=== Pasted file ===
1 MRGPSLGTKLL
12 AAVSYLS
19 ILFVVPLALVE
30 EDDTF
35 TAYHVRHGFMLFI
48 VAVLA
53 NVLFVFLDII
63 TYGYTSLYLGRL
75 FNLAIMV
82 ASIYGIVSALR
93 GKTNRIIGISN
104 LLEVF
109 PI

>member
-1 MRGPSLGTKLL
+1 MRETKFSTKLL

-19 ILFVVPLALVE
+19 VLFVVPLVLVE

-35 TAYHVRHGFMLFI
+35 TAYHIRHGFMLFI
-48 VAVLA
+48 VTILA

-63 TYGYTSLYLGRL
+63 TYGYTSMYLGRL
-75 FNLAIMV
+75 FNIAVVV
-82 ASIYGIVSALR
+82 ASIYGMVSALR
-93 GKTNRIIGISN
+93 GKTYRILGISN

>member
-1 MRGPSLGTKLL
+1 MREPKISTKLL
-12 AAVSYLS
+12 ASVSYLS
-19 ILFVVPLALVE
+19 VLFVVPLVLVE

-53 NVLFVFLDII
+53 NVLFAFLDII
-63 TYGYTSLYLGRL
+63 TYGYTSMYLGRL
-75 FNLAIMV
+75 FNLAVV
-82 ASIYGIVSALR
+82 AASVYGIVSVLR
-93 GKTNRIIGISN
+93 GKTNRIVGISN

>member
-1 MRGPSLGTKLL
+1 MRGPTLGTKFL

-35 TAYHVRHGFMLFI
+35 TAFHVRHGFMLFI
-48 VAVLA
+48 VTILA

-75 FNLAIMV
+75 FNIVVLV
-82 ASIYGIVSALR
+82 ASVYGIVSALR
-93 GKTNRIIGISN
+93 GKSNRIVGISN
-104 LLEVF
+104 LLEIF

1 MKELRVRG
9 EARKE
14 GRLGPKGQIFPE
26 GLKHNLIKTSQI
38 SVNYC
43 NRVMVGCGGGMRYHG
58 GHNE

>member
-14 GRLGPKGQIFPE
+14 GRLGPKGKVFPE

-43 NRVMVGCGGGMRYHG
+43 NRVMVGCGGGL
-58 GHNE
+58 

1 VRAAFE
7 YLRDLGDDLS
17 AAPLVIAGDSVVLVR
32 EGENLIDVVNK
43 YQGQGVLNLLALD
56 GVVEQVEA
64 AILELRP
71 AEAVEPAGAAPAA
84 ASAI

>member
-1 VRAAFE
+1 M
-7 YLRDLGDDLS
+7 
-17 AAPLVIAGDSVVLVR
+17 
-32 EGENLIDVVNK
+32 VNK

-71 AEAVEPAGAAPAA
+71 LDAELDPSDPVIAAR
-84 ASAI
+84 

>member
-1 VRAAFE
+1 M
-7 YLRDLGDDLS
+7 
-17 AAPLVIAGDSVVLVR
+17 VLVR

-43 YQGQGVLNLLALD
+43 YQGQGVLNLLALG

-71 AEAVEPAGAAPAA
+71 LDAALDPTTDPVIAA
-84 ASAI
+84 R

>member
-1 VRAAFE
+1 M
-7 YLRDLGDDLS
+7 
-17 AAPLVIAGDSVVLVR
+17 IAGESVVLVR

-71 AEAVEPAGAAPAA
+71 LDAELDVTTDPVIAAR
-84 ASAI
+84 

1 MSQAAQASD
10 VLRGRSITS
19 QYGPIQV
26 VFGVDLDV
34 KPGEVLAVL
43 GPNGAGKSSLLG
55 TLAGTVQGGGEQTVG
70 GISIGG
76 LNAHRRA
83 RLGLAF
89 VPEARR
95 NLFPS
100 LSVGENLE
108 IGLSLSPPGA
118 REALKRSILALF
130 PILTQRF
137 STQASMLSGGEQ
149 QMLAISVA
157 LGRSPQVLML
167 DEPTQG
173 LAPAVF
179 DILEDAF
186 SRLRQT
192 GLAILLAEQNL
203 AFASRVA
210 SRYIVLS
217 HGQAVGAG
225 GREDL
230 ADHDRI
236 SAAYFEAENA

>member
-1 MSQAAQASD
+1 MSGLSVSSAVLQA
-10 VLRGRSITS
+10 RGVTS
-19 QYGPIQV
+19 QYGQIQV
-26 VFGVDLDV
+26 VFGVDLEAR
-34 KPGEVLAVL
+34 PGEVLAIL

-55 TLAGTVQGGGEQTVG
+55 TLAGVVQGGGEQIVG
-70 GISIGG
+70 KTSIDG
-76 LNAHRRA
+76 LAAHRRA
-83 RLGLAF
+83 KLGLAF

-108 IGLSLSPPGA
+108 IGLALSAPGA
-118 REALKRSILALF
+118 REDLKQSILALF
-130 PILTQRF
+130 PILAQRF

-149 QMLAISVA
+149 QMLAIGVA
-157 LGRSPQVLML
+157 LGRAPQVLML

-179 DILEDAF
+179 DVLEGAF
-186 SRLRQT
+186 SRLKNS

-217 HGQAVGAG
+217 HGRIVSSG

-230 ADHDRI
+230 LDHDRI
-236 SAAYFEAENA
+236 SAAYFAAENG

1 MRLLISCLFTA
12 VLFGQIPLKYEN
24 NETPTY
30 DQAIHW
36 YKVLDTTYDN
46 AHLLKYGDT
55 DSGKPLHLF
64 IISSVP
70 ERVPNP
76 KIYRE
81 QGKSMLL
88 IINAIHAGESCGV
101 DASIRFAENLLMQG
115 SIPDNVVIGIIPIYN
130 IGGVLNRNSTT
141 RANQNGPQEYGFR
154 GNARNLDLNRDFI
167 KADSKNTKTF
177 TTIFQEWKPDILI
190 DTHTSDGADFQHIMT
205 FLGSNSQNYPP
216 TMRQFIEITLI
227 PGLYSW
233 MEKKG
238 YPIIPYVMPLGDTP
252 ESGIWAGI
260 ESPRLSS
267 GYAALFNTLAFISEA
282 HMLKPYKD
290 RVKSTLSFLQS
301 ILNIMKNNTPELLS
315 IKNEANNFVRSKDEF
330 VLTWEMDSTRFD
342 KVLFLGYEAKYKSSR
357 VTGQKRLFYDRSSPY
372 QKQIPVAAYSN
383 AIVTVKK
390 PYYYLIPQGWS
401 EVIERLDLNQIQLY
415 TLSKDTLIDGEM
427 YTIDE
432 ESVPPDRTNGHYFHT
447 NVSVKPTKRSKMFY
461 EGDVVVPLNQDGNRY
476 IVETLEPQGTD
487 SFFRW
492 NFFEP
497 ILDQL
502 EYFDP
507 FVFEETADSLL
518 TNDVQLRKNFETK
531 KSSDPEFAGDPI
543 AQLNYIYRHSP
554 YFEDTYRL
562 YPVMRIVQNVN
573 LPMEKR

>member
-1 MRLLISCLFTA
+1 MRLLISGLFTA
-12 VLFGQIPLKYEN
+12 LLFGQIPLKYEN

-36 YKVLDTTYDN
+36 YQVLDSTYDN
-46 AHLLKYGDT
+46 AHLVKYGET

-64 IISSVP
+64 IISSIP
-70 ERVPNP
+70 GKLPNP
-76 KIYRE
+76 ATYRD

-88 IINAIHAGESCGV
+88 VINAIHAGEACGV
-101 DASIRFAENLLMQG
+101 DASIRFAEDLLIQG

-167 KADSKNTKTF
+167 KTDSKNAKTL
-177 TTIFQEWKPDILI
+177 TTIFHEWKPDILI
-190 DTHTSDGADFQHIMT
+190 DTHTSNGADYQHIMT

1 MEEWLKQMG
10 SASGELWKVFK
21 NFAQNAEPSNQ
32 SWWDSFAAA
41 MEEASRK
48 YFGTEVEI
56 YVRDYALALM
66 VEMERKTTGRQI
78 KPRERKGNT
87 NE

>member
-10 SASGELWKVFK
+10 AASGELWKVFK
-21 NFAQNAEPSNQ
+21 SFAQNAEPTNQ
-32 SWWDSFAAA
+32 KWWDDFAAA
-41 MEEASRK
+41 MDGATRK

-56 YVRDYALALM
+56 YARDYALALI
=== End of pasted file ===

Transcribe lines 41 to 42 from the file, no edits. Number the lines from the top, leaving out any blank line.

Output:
+63 TYGYTSMYLGRL
-75 FNLAIMV